Chinese Police Are Demanding Personal Information From Uighurs in France
Officials have threatened to detain relatives of those who don’t comply.
Amid a global campaign to monitor and control the Uighur diaspora, Chinese police are demanding that Uighurs living in France hand over personal information, photos, and identity documents — and in some cases, the personal information of their French spouses.
Police officers from local public security bureaus in China have asked French Uighurs to send their home, school, and work addresses, photos, scans of their French or Chinese ID cards, and, in some cases, the ID cards of their spouses and scans of their marriage certificates if they were married in France.
Chinese police have contacted French Uighurs directly via phone or WeChat, a Chinese messaging app, or have paid visits to their family members in China, asking relatives to convey these demands, according to screenshots of WeChat conversations and a phone recording obtained by Foreign Policy.
One Uighur living in Paris who now has French citizenship first refused to comply, then gave in when relatives in China asked the individual to send the information and documents, including home address, school name and address, work name and address, and a scan of the individual’s French passport.
“I was very, very angry. I said, ‘I am not Chinese, I am French, I have nothing to do with China,’” the Uighur living in Paris told FP, requesting anonymity. “My family said very sadly, ‘Yeah, but you are Uighur and we are here.’”
The Chinese Embassy did not respond to a request for comment. The French Embassy also did not respond.
Uighurs are a Turkic-speaking ethnic minority concentrated in China’s northwest region of Xinjiang. Hundreds of people have died in recent years amid a low-level insurgency in the region, as some Uighurs have chafed under the Chinese government’s increasingly repressive policies. Uighurs armed with knives have committed several terrorist attacks in major Chinese cities.
But in the past year, the Chinese government has greatly intensified its campaign against Uighurs in Xinjiang, constructing a high-tech digital surveillance regime. Authorities have lined streets and alleys with cameras equipped with facial recognition software, created a DNA database intended to include all residents, labeled each resident as “safe” or “unsafe,” and installed ID readers at bus stops, train stations, and shopping malls; those deemed unsafe are not permitted to enter.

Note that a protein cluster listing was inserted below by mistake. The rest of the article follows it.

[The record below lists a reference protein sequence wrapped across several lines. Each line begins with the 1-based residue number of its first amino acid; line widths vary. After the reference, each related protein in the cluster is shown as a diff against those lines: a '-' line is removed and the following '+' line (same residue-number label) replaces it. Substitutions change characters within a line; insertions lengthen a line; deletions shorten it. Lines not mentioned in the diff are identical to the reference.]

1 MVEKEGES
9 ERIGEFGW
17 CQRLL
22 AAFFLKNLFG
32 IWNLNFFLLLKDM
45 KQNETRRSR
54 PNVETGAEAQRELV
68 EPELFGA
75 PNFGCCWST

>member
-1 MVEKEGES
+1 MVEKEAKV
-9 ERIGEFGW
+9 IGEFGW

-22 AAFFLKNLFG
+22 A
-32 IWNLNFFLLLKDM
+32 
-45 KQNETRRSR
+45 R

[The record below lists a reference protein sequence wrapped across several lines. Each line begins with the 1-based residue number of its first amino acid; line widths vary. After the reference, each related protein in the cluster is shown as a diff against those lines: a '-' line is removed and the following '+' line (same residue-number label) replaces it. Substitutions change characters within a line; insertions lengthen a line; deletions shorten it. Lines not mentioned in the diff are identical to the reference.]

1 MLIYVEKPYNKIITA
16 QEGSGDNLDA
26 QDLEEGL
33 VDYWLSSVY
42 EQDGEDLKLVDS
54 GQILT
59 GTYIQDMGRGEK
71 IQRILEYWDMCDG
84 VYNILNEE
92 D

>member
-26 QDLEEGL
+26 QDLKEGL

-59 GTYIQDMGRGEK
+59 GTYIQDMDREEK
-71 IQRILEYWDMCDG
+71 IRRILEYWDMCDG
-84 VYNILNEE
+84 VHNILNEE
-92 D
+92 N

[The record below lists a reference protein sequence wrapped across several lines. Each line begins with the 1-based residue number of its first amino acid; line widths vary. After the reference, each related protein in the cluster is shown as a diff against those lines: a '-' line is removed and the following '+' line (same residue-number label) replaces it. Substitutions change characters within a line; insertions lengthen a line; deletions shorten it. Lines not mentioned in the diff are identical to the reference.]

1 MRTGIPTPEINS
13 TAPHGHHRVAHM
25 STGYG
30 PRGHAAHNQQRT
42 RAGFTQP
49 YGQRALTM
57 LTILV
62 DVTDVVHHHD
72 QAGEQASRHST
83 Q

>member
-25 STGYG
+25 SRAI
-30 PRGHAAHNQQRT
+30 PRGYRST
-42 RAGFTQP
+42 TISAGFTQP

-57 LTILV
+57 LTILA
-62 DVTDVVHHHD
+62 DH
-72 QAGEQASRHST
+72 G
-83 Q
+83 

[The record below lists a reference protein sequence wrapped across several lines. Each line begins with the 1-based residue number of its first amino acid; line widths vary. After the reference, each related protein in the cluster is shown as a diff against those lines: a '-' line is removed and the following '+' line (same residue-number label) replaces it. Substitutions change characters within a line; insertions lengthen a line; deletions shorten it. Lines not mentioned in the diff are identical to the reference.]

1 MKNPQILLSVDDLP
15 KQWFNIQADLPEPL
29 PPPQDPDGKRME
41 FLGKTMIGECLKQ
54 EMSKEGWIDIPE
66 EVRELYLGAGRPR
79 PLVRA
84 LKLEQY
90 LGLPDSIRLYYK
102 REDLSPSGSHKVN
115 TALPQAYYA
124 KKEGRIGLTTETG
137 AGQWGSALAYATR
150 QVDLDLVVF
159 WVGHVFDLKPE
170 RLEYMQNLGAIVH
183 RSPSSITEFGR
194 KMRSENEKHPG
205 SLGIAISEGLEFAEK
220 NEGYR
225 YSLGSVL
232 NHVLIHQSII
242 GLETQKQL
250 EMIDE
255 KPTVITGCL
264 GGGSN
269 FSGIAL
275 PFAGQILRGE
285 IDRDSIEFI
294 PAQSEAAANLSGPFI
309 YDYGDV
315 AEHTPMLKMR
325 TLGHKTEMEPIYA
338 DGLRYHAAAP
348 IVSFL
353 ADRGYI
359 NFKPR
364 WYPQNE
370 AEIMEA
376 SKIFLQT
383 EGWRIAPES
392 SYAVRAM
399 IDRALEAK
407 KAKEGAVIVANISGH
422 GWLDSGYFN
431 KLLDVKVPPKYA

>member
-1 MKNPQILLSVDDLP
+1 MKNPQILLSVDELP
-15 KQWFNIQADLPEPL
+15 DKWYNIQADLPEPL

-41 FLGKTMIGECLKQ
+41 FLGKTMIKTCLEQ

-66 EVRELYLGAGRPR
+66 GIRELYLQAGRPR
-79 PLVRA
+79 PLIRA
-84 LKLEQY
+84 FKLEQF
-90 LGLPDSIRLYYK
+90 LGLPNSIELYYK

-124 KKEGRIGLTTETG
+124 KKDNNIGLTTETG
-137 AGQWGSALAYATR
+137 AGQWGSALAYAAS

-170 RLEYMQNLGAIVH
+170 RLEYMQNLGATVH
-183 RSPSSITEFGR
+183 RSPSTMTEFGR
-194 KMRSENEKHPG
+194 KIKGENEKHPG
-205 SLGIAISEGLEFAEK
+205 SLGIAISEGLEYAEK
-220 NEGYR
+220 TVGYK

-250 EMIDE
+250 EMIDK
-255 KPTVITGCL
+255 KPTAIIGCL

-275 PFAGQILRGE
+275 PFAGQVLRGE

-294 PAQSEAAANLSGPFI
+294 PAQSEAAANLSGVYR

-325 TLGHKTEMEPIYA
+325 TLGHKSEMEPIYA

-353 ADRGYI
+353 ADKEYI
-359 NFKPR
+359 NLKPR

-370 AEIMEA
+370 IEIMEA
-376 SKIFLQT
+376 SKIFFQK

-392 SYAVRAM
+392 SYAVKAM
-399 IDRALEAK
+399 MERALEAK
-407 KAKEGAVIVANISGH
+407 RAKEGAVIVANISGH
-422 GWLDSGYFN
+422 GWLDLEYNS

Tens or perhaps even hundreds of thousands of Uighurs have also been forced into re-education camps without due process, where they have been detained for weeks, months, or indefinitely. Some have died in the camps.
The Chinese government has also extended this campaign to Uighurs studying or working in the United States, France, Turkey, Australia, Egypt, and elsewhere, issuing an order for Uighurs abroad to return home and threatening their families if they do not comply. Some of those who have returned have been arrested, detained, or have simply disappeared. Egyptian police appear to have cooperated with the Chinese demands, detaining and deporting Uighur students.
FP has obtained evidence of four instances of Chinese police demanding personal information from French Uighurs, beginning in 2017. The Uighur living in Paris said that there are many more cases, and that most Uighurs there are afraid to speak about what is happening for fear that their families back in China will be sent to re-education camps.
Police officers in contact with French Uighurs have made explicit threats, according to the messages viewed by FP.
“Hello, I am a police officer with the [redacted] police station,” begins one such WeChat conversation, viewed by FP, in mid-2017. “Let’s have a good talk, otherwise it will be a lot of trouble to have to pay a visit to your father and mother’s house every day.”
The police officer went on to demand that the recipient send contact information, copies of diplomas from French schools, work and home addresses, proof of employment, and a copy of the individual’s passport. The officer also asked the individual to take a photo of themselves standing next to a famous local building, presumably to verify the individual’s location, and to send that, too, along with photos of their workplace and school.
In a recorded phone conversation obtained by FP, a Chinese police officer spoke with another Uighur living in France, asking for personal information. The Uighur told the police officer that they had obtained French citizenship, but that did not change the request.
In other cases, family members living in Xinjiang have relayed police demands via WeChat to relatives living in France.
“What you should send are the certificate of your nationality, your ID card etc., your work contract where you work, contract of your home where you live, your master’s degree diploma, your Ph.D. diploma and all other related certifications,” one mother told her daughter in a message viewed by FP.
Uighurs living abroad may have once believed that they had escaped Chinese government control when they left China. But in the past year, the repressive policies have followed them. Even those who remain abroad worry that their families will soon disappear, as so many others already have, into Chinese re-education camps.
“Every day I pray early, then I call my mom,” said the Uighur in Paris. “Everyone here, they pray every day that they can hear the voice of their parents.”
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